James Frank, Ph.D.
Dr. Frank is the chairperson of the Institute’s Board of Trustees. Dr. Frank is a professor at the University of Cincinnati. He received his J.D. from Ohio Northern University in 1977 and Ph.D. from the School of Criminal Justice at Michigan State University in 1993. He is presently the Director of the University of Cincinnati Center for Criminal Justice Research. Dr. Frank’s primary research interests include understanding police behavior at the street-level, the formation of citizen attitudes toward the police, and the use of evolving technology by patrol officers. Dr. Frank has published policing articles in Justice Quarterly, Police Quarterly, Journal of Criminal Justice, Criminal Justice Policy Review, Crime and Delinquency and Policing: An International Journal of Police Strategy and Management.
Reveka V. Shteynberg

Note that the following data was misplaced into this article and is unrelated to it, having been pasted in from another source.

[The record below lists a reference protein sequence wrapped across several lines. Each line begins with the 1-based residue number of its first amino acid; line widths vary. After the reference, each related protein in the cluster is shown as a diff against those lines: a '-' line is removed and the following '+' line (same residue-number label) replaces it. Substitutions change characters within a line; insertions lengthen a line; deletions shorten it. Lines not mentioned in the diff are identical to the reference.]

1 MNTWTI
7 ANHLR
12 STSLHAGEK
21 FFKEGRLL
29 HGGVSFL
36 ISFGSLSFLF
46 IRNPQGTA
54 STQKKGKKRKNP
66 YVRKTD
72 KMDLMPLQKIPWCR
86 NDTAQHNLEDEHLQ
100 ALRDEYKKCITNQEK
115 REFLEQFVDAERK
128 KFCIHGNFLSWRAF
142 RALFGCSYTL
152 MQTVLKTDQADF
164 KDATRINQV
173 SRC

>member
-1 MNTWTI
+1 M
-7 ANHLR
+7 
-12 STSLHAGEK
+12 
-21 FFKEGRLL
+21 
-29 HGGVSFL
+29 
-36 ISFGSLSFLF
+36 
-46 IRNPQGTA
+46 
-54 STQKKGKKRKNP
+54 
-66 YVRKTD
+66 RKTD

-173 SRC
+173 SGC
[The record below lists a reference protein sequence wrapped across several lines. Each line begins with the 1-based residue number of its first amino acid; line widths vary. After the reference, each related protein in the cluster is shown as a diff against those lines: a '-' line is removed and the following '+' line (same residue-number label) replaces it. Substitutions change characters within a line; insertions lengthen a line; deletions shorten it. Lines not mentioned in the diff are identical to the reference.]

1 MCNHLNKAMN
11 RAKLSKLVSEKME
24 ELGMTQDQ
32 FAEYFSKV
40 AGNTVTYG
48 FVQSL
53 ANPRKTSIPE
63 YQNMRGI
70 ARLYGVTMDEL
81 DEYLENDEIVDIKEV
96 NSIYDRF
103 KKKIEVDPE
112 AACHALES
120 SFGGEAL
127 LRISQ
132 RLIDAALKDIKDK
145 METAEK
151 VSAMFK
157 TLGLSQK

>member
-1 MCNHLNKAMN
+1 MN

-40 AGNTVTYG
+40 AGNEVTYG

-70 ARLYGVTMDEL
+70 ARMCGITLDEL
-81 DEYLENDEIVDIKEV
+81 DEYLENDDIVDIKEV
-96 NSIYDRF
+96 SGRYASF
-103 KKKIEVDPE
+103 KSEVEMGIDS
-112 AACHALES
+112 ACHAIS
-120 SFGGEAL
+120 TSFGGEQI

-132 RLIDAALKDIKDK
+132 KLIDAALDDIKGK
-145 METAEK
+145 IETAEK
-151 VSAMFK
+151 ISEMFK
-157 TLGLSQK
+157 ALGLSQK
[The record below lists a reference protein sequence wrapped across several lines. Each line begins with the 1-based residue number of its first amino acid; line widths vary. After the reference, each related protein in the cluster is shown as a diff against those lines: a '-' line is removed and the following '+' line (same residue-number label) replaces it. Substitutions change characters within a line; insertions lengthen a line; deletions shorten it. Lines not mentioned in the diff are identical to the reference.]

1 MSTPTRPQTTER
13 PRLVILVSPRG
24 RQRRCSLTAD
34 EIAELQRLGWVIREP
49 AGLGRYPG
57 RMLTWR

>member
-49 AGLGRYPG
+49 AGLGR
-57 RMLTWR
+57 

Reveka Shteynberg is an Assistant Professor of Criminal Justice at California State University San Bernardino. She is completing a PhD in Criminal Justice from the University at Albany. Her research focuses on how citizens and criminal justice actors navigate the legal system, and often pertains to the implementation and evaluation of programs and policies surrounding legal reforms. Recent projects include evaluating the implementation of, and case outcomes stemming from, the provision of defense counsel to defendants at their first court appearance; examining the role of local legal culture in plea bargaining policies and practices; and evaluating the impact of bail and pretrial detention reforms on case outcomes. In her previous role as a research analyst for the Finn Institute, she conducted systematic social observation coding of police-citizen and police-victim interactions using body-worn and dashboard camera recordings, as well as a family court needs assessment and feasibility evaluation study for Westchester County’s Assigned Counsel program.